Here we go again, for the umpteenth time. Greece is pushed into a corner, with the demands of the hawks — led by the IMF and Wolfgang Schauble — who are not satisfied and keep asking for cuts, in an eternal present that seems impossible to leave behind.
This time the International Monetary Fund plays the villain. It is demanding that the Greek Parliament approve preventive measures amounting to €3.6 billion, which would enter into force in case the cuts accepted so far by Athens should prove too “light,” not effective enough.
And of course, this generates two problems, one of a formal nature and a completely practical one. On the one hand, the Greek legislation does not provide options to allow the Parliament to legislate on eventual measures “that may apply in the future,” but only on certain issues. Even so, there is a substantial difference, compared to the Italian safeguard clauses: in the case of the Tsipras government, it is not allowed to include “guarantee” measures within a financial law, but it calls for an ad hoc law.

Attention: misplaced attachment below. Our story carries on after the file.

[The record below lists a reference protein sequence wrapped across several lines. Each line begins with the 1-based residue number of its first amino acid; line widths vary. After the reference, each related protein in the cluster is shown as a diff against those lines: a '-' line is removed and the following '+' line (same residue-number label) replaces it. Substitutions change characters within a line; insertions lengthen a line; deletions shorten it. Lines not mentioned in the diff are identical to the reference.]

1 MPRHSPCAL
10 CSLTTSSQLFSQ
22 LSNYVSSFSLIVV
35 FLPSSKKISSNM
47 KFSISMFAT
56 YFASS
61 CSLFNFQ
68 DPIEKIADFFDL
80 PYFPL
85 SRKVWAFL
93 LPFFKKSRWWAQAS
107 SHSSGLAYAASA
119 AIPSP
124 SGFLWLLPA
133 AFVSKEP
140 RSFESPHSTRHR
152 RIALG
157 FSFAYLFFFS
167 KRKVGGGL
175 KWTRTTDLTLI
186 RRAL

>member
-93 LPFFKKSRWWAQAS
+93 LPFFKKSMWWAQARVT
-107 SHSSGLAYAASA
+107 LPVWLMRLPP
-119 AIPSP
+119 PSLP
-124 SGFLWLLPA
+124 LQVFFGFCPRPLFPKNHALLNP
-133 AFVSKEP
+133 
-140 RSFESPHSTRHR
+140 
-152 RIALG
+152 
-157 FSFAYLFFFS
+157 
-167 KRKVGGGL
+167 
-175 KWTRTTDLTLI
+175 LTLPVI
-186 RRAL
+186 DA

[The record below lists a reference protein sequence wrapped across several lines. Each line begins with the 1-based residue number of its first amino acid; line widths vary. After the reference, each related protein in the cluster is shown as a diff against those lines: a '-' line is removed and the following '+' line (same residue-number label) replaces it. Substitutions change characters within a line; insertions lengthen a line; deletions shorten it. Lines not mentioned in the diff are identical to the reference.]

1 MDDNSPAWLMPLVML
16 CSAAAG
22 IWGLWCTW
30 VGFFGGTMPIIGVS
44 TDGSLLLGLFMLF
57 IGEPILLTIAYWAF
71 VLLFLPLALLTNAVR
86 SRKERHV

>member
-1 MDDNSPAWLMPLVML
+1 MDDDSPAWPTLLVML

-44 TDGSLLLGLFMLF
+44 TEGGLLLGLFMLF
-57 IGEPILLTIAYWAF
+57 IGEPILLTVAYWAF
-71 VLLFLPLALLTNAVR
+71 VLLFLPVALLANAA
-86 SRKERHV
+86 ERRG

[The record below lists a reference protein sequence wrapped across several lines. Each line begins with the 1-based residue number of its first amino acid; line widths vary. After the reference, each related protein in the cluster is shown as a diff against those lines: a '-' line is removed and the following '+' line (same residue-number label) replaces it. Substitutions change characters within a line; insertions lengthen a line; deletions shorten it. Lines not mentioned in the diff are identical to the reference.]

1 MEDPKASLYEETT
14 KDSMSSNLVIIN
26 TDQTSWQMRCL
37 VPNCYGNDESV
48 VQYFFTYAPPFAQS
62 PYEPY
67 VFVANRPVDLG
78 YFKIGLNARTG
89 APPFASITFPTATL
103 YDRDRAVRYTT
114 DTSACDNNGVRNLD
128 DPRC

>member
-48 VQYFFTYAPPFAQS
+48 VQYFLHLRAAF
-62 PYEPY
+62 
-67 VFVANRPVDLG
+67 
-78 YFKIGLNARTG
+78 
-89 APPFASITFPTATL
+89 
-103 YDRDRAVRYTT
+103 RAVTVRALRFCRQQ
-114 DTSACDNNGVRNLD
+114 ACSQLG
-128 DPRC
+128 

In addition, from the point of view of citizens, overwhelmed after five years of never-ending austerity, these new measures required by the IMF — if they were to be applied — would lead to new cuts in salaries and pensions of approximately 8 percent of their total amount, in combination with an additional increase of VAT rates. Forcing to close, for example, even the publishers who had so far been able to withstand the crisis, among countless sacrifices.